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Longevity in Engineering: Challenges, Opportunities and Finding your Passion

Meet Bill Faulkner, a seasoned sales engineer with over 50 years of experience at Trane. Bill is committed to helping his customers achieve their objectives through building technology and energy solutions.
  1. What is your education and career background?

    I graduated from Georgia Tech on June 12th, 1971 with a degree in Industrial Engineering and went to work for the Trane company in the Graduate Training Program on July 12th, 1971. And that means I'm in my 53rd year with Trane.

    I was hired as a Sales Engineer and after completing the 1971-II GTP Class, I was assigned to the Atlanta office as a 100% commissioned sales engineer. I have held that sales role in Atlanta now for over 52 years calling on contractors, engineers and owners. I feel very lucky.

  2. What was the spark that excited you about a role in engineering and how has that continued throughout your career?

    I’m not sure I’d say there was a moment where I had an epiphany regarding a career in engineering. In school I was pretty good with math, physics, chemistry, and I enjoyed technical things. The main reason I went into engineering is that I thought I would always have a job and that has proved to be very true, I just didn’t know it would only be one job. At this point in my life, I just don’t want to retire because I’m having fun and enjoying what I do so much. I’m a good example of the adage; “Find something you like to do, and you will never have to work a day in your life”.

  3. What do you like about your job?

    The thing I like about this job is that every day is different. Every day there's something to learn. Every day you have an opportunity to get better at what you do, and it never ends. And what we did last year or a couple, three years ago is different than what we do today. There's always a challenge. So, if you like challenges, this is going to be great. I like challenges.

  4. What is the most meaningful lesson you’ve learned throughout your career?

    That I don’t know everything, and I need a lot of other people who can provide me with support to help get my customers what they want, or need. It is important to realize that you can learn something from anyone, even if the encounter is with a very humble individual. Keep an open mind and always try to do something better tomorrow than you did it today. Treat everyone with dignity and respect. Remember, friends may come and go but enemies accumulate.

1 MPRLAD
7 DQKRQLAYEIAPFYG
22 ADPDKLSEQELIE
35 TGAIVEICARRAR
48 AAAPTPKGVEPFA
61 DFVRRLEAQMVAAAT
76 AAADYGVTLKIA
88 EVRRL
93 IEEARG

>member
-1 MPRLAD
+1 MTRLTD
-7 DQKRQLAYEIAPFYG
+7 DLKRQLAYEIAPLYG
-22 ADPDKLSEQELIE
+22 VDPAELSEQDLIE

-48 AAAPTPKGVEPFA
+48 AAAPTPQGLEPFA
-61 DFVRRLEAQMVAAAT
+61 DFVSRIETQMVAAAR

5. What is one moment of success in your career that made you proud?

    As a trained sales engineer, one way to look at the market is that you're faced with  limited opportunity. But I hate the word ‘limit’. That's a terrible word, limited. But the good news is there's only one limit to your opportunity, and that is your imagination. And one of my successes throughout my career is me using my imagination to come up with things that, for whatever reason, other people just weren't going to think about. Your only limit should be your imagination.

  6. What advice would you give an engineer just starting out in a sales or technical field?

    When you first start your work career, you will feel bewildered and unprepared, or at least that is how I felt. You must persevere. Pay attention and remember. Learn from your mistakes and your successes. Ask for help only after you have fully investigated the issue yourself to develop options. You will be amazed how quickly those negative feelings disappear and your performance improves. What you will find is that you are more capable than you know, and you are only getting better every day.

  7. What drives your passion for engineering?

    My role as a Trane Sales Engineer matches well with my strengths, while minimizing my weaknesses. I try to sell value and I derive satisfaction from helping my customers achieve their objectives. The job is very technical, with new puzzles to solve every day and new things to learn constantly. Dealing with people means every day is different and there is always a challenge to do that well. This sales role is anything but boring. I take great pride in the service and equipment I provide for my customers. Remember, people don’t care how much you know until they know how much you care.